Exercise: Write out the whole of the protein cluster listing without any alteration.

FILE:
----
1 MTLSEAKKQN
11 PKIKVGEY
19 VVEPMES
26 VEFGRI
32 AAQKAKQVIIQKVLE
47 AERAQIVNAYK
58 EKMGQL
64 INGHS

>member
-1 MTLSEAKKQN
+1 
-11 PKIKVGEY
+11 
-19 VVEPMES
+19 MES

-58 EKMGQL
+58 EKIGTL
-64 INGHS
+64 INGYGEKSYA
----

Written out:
1 MTLSEAKKQN
11 PKIKVGEY
19 VVEPMES
26 VEFGRI
32 AAQKAKQVIIQKVLE
47 AERAQIVNAYK
58 EKMGQL
64 INGHS

>member
-1 MTLSEAKKQN
+1 
-11 PKIKVGEY
+11 
-19 VVEPMES
+19 MES

-58 EKMGQL
+58 EKIGTL
-64 INGHS
+64 INGYGEKSYA